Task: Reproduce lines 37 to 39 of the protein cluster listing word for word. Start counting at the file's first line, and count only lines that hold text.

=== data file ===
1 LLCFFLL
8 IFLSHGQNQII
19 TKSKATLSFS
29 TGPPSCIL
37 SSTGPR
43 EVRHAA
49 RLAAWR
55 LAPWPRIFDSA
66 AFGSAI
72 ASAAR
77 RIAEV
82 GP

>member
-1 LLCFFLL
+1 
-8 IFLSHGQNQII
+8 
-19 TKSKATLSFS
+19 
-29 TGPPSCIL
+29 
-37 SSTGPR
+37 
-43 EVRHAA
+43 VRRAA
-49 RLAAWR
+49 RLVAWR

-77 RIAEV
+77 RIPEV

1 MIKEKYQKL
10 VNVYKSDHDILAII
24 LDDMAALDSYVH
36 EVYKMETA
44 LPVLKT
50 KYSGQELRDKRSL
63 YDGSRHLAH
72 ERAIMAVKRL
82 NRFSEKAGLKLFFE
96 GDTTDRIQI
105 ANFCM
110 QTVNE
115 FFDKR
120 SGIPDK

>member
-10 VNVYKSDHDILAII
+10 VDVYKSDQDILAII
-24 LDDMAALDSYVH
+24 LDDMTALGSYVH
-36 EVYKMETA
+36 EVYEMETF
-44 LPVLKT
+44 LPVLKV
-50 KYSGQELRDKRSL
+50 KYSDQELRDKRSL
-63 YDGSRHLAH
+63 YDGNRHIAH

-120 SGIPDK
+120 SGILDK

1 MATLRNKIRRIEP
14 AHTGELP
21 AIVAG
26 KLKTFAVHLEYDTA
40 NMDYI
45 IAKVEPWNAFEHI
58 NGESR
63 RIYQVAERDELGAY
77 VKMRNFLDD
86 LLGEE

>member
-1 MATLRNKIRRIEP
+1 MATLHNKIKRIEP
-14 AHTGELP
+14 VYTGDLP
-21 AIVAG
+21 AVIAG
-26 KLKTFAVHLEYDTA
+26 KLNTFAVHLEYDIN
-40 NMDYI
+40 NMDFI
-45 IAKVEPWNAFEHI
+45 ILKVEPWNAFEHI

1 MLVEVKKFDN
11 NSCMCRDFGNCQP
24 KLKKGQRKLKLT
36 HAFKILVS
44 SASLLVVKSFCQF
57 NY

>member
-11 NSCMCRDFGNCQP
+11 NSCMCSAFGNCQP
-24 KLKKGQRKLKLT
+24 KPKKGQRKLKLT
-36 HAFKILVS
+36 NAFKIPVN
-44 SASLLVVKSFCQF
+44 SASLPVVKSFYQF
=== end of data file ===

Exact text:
72 ERAIMAVKRL
82 NRFSEKAGLKLFFE
96 GDTTDRIQI